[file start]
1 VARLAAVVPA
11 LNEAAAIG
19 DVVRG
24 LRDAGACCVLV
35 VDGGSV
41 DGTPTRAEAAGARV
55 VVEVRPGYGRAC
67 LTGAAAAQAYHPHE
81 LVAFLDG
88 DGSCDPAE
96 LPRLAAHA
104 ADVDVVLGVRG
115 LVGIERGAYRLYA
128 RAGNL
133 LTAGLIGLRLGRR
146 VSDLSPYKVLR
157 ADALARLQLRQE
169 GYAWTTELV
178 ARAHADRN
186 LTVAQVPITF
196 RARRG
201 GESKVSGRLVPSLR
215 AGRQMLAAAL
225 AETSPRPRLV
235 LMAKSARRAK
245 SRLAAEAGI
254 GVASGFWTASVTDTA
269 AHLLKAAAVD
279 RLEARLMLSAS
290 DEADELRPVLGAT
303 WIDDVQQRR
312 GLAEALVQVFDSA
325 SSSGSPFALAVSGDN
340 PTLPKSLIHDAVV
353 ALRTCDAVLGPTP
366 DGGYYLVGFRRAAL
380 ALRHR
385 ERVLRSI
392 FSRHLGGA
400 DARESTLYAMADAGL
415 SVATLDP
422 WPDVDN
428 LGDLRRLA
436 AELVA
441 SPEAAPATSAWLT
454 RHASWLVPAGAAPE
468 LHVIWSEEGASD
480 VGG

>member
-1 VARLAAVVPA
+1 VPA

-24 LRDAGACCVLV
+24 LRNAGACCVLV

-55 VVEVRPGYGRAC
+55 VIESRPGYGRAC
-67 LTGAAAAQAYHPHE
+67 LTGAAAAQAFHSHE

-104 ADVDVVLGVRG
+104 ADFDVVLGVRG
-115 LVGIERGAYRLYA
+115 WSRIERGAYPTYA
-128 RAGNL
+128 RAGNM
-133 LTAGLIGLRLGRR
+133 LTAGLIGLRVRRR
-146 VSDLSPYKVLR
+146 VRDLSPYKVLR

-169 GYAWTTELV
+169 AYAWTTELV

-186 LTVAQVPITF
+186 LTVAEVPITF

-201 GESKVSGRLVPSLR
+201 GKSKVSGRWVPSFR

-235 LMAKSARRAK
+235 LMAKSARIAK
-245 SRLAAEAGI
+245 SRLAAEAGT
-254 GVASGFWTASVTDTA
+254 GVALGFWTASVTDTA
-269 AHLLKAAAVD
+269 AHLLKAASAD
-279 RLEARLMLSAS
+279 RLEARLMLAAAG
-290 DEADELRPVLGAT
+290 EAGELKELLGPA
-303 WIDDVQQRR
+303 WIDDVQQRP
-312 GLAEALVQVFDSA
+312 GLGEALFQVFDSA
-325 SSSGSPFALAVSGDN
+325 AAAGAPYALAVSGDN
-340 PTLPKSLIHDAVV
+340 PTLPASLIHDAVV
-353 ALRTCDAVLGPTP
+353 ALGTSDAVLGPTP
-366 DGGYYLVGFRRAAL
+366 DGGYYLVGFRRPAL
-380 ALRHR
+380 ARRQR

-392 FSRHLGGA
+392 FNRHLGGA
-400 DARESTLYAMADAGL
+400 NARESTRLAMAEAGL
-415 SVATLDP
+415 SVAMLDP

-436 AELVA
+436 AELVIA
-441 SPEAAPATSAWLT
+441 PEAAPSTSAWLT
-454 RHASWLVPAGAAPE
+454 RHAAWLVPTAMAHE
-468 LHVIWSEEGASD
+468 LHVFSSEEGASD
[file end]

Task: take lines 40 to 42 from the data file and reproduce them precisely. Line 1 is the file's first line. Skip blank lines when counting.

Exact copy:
400 DARESTLYAMADAGL
415 SVATLDP
422 WPDVDN